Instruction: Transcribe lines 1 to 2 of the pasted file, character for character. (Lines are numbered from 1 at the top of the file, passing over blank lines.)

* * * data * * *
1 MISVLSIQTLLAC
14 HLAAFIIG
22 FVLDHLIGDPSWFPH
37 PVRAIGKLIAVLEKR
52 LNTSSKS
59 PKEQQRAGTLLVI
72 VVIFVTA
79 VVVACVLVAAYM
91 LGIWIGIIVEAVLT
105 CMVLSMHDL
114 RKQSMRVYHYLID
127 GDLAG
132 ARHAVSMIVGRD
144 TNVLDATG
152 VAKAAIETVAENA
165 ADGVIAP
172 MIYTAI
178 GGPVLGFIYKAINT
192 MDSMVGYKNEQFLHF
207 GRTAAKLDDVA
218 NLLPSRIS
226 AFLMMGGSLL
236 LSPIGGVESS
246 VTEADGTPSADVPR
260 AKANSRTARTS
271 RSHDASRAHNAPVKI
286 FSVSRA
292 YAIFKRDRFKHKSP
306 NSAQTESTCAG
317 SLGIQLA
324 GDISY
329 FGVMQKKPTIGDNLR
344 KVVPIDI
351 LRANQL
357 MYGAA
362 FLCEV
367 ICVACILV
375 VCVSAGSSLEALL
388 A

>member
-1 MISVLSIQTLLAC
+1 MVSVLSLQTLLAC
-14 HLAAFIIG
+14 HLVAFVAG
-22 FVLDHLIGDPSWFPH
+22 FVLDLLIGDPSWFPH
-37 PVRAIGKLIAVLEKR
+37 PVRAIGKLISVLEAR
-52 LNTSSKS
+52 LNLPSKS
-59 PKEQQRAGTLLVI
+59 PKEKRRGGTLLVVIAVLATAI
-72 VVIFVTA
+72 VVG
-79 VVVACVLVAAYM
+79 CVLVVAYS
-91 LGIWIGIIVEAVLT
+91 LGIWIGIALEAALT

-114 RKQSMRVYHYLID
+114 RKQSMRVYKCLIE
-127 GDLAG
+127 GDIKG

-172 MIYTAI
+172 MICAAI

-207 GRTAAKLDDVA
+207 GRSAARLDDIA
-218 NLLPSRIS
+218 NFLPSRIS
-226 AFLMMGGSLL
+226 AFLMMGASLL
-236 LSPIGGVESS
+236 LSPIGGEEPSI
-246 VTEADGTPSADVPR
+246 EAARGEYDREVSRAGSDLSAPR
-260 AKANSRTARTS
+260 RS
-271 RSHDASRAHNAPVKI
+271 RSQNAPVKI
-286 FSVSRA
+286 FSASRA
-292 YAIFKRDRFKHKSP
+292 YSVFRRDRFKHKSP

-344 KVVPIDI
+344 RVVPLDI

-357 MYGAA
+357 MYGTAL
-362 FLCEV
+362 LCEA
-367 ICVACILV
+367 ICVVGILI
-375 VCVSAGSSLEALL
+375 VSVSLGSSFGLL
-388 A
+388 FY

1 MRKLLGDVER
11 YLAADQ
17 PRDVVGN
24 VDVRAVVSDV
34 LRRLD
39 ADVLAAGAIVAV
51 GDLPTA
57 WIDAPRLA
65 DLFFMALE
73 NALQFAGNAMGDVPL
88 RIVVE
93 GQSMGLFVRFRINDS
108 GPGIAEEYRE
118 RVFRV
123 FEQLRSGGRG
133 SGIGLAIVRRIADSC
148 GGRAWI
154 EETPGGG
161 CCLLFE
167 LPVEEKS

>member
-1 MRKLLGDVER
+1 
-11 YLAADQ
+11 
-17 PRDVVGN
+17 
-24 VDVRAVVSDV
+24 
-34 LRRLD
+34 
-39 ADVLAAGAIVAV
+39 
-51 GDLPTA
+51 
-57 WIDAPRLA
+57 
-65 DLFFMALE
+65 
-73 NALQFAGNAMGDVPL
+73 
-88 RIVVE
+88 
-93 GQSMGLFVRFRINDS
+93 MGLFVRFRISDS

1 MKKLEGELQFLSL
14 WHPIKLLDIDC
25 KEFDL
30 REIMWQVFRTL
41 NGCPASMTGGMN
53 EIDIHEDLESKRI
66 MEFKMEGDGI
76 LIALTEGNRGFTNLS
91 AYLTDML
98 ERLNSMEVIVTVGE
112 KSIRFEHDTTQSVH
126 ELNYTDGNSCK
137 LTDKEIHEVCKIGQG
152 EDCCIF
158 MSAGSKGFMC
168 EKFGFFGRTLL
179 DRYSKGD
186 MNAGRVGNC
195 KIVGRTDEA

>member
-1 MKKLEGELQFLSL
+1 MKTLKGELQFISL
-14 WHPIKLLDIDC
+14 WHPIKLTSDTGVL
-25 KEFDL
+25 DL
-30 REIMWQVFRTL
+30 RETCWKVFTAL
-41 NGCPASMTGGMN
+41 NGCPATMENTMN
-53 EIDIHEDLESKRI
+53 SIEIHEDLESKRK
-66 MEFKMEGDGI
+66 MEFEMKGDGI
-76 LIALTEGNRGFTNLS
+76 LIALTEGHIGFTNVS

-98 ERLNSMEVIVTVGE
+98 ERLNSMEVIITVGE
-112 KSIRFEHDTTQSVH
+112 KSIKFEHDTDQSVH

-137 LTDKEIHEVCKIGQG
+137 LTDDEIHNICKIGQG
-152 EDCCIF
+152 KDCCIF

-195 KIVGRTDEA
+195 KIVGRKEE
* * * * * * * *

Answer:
1 MISVLSIQTLLAC
14 HLAAFIIG